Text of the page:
Ramananda Sengupta takes the new Tata Safari 2.2 Dicor VTT for a weekend ride. And returns wanting more.
The Mitsubishi Lancer way up ahead was doing at least 120 kmph. Pedal to metal, 140 bhp of turbocharged horses, a climbing speedo -- and it was a fast disappearing blip on my rear view mirror.
Saturday morning, 8.30 am, and I was test driving the new Tata Safari VTT 2.2 DiCOR. VTT stands for Variable Turbine Technology, while DiCOR is short for Direct Injection Common Rail, also described as CRDi, CRDe, and Tdi by various manufacturers.
Tata Motors had magnanimously allowed me to keep the car over a weekend, so I decided to combine business with pleasure by taking my wife and daughter along for the ride to Pondicherry and back. The round trip, including trips around Auroville and a guided tour of Pondicherry, was 371 km according to the trip meter, which I set to zero before starting out.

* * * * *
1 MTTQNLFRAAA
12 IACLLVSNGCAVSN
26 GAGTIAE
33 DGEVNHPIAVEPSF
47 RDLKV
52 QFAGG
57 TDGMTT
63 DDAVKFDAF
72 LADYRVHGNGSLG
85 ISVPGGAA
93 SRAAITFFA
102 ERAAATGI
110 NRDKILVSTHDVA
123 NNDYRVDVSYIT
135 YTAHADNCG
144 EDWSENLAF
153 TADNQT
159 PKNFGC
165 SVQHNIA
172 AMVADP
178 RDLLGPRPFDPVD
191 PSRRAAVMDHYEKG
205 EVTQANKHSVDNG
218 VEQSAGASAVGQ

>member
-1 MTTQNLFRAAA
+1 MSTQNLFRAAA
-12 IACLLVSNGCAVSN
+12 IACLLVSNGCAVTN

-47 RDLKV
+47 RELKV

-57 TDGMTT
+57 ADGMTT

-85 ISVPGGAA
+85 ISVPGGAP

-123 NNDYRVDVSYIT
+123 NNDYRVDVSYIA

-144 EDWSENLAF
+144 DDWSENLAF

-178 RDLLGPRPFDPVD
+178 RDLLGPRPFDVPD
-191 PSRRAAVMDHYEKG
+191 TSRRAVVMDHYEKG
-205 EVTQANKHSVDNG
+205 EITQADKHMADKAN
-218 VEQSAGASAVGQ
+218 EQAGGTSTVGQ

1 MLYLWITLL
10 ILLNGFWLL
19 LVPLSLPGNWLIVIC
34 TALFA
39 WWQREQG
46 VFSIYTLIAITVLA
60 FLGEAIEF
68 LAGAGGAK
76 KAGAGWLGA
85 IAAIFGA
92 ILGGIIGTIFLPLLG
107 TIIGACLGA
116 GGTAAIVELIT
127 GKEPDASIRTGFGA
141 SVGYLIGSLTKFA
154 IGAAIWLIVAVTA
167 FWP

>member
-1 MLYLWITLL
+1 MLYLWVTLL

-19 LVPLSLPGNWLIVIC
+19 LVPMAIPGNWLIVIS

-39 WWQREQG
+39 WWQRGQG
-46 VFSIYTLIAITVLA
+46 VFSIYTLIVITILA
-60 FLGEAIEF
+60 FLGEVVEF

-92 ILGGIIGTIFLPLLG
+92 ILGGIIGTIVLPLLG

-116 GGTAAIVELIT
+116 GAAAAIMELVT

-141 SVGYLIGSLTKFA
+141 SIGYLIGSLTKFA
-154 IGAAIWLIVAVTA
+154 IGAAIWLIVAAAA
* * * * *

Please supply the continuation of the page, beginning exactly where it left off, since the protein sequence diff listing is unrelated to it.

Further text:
Since I drive a Tata Indigo Marina, (albeit a petrol version) I had assumed that this would be a bigger, higher, slower and noisier version of the same thing.
The moment I stepped into the Safari on that early morning Saturday, I knew I was wrong.
Bigger (1918mm) and higher (1925 mm)? Of course.
Slower and noisier? No way.
This was the mid-range EX version, bracketed between the cheaper LX (Rs.6.7 lakhs) and the high-end 4WD VX (approx Rs 11.75 lakhs). I thus missed out on the shift-on-the-fly four wheel drive mechanism and goodies like ABS, dual airbags, a DVD player, an LCD camera for reversing and leather seats.
But I still had a keyless entry. A roof-mounted rear AC. Immense legroom. And all those lights: fog lamps, reading lamps, puddle lamps under the doors, courtesy lights, and even a "follow-me-home" feature, which essentially means the headlamps switch off 30 seconds after you switch off the car. It can get disconcerting unless you know about it.
More importantly, I still had the same engine. And this meant a hundred and forty horses under the rakish hood. And these horses were not only well trained and groomed, they were incredibly quiet. My trusted Marina sounds, and runs, like a steam locomotive - although a well-tuned one - in comparison.
Apart from the engine, the new Safari Dicor has an elegant horizontally split front grill and spare wheel cover.
Quick tip: BHP is the engine`s horsepower calculated without the loss in power caused by the gearbox, generator, differential, pumps and other auxiliaries before it reaches the wheels.